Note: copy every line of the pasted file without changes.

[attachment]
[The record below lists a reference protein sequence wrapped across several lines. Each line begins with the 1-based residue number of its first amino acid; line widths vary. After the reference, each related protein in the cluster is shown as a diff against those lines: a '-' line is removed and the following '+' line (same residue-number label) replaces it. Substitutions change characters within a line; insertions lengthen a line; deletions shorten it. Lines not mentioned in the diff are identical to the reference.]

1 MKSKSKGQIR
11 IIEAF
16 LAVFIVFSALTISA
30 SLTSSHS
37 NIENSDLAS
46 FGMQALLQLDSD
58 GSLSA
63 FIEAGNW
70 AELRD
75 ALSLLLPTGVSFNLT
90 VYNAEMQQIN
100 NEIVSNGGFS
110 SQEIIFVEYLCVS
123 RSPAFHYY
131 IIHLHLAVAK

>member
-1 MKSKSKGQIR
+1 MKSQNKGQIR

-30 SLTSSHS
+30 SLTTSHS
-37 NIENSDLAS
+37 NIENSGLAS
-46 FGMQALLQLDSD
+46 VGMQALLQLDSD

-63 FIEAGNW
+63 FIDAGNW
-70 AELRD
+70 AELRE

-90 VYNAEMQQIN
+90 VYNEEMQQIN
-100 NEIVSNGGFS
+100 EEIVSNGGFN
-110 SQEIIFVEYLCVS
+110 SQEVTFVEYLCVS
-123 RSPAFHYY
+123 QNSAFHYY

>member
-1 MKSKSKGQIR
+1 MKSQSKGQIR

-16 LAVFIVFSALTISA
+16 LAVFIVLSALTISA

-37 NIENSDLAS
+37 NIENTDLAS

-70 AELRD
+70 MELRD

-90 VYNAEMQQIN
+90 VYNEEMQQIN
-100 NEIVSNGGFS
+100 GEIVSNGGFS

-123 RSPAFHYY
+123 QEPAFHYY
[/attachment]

[The record below lists a reference protein sequence wrapped across several lines. Each line begins with the 1-based residue number of its first amino acid; line widths vary. After the reference, each related protein in the cluster is shown as a diff against those lines: a '-' line is removed and the following '+' line (same residue-number label) replaces it. Substitutions change characters within a line; insertions lengthen a line; deletions shorten it. Lines not mentioned in the diff are identical to the reference.]

1 MKSKSKGQIR
11 IIEAF
16 LAVFIVFSALTISA
30 SLTSSHS
37 NIENSDLAS
46 FGMQALLQLDSD
58 GSLSA
63 FIEAGNW
70 AELRD
75 ALSLLLPTGVSFNLT
90 VYNAEMQQIN
100 NEIVSNGGFS
110 SQEIIFVEYLCVS
123 RSPAFHYY
131 IIHLHLAVAK

>member
-1 MKSKSKGQIR
+1 MKSQNKGQIR

-30 SLTSSHS
+30 SLTTSHS
-37 NIENSDLAS
+37 NIENSGLAS
-46 FGMQALLQLDSD
+46 VGMQALLQLDSD

-63 FIEAGNW
+63 FIDAGNW
-70 AELRD
+70 AELRE

-90 VYNAEMQQIN
+90 VYNEEMQQIN
-100 NEIVSNGGFS
+100 EEIVSNGGFN
-110 SQEIIFVEYLCVS
+110 SQEVTFVEYLCVS
-123 RSPAFHYY
+123 QNSAFHYY

>member
-1 MKSKSKGQIR
+1 MKSQSKGQIR

-16 LAVFIVFSALTISA
+16 LAVFIVLSALTISA

-37 NIENSDLAS
+37 NIENTDLAS

-70 AELRD
+70 MELRD

-90 VYNAEMQQIN
+90 VYNEEMQQIN
-100 NEIVSNGGFS
+100 GEIVSNGGFS

-123 RSPAFHYY
+123 QEPAFHYY